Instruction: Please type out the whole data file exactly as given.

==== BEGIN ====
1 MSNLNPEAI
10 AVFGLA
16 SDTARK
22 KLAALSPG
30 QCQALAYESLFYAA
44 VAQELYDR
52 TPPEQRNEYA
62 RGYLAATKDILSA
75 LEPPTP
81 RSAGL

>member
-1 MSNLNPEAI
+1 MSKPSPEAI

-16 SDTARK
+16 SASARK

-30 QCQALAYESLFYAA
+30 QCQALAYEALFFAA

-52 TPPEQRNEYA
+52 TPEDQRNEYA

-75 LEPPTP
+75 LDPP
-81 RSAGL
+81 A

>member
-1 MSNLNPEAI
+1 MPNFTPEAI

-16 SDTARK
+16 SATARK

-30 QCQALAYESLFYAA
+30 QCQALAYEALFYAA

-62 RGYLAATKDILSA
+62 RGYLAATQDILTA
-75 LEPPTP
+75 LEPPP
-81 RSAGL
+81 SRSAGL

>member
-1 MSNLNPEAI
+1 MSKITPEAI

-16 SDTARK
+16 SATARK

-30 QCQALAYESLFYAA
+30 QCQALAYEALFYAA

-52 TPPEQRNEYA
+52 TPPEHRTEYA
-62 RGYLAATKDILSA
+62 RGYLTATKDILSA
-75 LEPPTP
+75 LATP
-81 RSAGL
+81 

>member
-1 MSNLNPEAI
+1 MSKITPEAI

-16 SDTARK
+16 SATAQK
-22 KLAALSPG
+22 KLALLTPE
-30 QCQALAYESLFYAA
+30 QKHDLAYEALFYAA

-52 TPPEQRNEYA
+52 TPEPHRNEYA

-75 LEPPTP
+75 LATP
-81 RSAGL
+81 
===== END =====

1 MSNLNPEAI
10 AVFGLA
16 SDTARK
22 KLAALSPG
30 QCQALAYESLFYAA
44 VAQELYDR
52 TPPEQRNEYA
62 RGYLAATKDILSA
75 LEPPTP
81 RSAGL

>member
-1 MSNLNPEAI
+1 MSKPSPEAI

-16 SDTARK
+16 SASARK

-30 QCQALAYESLFYAA
+30 QCQALAYEALFFAA

-52 TPPEQRNEYA
+52 TPEDQRNEYA

-75 LEPPTP
+75 LDPP
-81 RSAGL
+81 A

>member
-1 MSNLNPEAI
+1 MPNFTPEAI

-16 SDTARK
+16 SATARK

-30 QCQALAYESLFYAA
+30 QCQALAYEALFYAA

-62 RGYLAATKDILSA
+62 RGYLAATQDILTA
-75 LEPPTP
+75 LEPPP
-81 RSAGL
+81 SRSAGL

>member
-1 MSNLNPEAI
+1 MSKITPEAI

-16 SDTARK
+16 SATARK

-30 QCQALAYESLFYAA
+30 QCQALAYEALFYAA

-52 TPPEQRNEYA
+52 TPPEHRTEYA
-62 RGYLAATKDILSA
+62 RGYLTATKDILSA
-75 LEPPTP
+75 LATP
-81 RSAGL
+81 

>member
-1 MSNLNPEAI
+1 MSKITPEAI

-16 SDTARK
+16 SATAQK
-22 KLAALSPG
+22 KLALLTPE
-30 QCQALAYESLFYAA
+30 QKHDLAYEALFYAA

-52 TPPEQRNEYA
+52 TPEPHRNEYA

-75 LEPPTP
+75 LATP
-81 RSAGL
+81 